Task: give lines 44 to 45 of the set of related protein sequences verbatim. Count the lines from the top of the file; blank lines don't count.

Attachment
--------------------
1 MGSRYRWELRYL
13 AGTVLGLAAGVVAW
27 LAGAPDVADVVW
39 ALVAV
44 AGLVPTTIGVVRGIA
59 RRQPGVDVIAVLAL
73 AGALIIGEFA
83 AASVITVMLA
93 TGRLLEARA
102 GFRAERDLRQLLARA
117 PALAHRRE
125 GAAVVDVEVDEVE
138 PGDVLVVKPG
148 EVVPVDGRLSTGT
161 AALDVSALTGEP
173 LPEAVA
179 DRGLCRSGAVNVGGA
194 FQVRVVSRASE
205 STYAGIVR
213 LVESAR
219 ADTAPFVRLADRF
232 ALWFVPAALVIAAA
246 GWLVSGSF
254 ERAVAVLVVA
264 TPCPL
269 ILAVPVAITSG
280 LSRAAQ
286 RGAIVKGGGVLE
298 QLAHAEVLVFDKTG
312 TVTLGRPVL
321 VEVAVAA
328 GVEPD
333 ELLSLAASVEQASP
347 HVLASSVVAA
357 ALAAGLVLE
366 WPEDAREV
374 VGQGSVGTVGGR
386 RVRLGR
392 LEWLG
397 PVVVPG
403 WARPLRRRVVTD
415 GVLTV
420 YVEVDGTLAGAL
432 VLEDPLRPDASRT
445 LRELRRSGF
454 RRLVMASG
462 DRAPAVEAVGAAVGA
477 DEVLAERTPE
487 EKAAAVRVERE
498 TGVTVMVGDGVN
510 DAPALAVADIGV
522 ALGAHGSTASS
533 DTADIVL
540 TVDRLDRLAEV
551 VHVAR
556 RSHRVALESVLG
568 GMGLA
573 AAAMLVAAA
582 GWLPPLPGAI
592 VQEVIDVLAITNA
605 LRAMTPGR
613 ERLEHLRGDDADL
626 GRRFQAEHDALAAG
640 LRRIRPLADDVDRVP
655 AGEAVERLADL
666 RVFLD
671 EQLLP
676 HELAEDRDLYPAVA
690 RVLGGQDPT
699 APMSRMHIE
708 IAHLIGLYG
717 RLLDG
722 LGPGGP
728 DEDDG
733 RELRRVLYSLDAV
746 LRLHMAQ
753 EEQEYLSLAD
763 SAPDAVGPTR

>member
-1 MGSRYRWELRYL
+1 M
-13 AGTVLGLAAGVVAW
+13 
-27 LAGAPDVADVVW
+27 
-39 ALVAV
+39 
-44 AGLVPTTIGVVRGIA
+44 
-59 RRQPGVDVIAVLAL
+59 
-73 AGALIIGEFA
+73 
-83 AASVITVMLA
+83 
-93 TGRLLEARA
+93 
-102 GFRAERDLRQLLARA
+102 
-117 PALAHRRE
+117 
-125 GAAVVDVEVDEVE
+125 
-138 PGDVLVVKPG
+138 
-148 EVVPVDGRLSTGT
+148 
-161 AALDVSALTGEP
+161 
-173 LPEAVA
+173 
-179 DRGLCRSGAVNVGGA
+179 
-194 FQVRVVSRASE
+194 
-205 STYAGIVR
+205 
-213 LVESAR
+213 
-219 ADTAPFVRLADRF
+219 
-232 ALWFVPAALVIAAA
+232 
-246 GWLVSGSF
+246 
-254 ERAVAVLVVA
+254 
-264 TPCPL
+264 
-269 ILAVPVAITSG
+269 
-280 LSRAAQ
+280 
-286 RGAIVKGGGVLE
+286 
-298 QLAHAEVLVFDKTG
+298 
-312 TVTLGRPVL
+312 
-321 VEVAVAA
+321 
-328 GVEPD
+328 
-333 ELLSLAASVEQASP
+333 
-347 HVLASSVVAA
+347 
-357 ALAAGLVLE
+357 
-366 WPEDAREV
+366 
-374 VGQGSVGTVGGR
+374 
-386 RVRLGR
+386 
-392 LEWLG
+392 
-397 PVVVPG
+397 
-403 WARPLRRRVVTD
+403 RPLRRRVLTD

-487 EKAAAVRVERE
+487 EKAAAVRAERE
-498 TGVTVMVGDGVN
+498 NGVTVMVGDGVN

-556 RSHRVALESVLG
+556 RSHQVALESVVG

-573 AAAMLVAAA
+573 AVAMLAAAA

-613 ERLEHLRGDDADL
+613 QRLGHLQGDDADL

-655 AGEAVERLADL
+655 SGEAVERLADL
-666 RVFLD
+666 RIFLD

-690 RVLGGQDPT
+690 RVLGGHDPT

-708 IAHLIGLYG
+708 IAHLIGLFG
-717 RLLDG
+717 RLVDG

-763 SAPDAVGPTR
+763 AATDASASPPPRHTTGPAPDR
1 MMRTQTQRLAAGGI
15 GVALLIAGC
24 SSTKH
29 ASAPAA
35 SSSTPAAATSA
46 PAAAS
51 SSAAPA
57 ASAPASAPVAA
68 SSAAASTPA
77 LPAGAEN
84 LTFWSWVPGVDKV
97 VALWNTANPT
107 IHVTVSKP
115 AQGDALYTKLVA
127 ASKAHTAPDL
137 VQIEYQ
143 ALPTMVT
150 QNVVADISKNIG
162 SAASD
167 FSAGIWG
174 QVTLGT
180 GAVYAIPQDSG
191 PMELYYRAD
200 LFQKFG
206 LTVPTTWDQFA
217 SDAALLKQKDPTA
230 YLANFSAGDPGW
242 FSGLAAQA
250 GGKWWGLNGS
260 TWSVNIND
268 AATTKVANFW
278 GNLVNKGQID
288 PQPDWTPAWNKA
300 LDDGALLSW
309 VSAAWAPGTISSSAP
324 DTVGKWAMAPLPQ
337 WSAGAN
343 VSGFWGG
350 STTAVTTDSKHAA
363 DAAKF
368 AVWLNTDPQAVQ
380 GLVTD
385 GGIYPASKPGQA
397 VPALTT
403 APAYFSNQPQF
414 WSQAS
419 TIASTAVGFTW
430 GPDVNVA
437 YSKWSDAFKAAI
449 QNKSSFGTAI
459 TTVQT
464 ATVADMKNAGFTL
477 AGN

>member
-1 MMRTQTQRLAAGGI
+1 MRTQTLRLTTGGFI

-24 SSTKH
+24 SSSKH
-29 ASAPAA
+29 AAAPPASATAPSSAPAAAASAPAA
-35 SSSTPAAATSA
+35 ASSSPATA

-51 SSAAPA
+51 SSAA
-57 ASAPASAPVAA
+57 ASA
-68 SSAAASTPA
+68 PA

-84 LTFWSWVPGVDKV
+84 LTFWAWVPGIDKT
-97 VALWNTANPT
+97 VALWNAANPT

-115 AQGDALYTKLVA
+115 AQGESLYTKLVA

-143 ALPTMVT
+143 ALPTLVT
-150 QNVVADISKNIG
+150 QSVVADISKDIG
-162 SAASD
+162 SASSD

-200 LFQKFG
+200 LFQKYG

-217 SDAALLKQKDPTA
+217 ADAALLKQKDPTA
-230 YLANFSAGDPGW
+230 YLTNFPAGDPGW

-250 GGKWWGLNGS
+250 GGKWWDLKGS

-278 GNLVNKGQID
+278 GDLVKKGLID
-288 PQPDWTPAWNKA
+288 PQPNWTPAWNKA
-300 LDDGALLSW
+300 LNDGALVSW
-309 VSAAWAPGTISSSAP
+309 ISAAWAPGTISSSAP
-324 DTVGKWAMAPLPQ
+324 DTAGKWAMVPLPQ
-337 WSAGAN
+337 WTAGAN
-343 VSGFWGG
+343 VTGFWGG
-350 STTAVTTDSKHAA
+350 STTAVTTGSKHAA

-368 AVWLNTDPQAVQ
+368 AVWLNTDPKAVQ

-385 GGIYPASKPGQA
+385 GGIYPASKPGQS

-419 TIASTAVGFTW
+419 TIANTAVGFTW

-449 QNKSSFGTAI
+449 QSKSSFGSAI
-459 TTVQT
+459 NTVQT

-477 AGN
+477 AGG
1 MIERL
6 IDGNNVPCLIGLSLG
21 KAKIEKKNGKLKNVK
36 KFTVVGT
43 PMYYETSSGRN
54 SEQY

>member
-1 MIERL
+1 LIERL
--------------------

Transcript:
432 VLEDPLRPDASRT
445 LRELRRSGF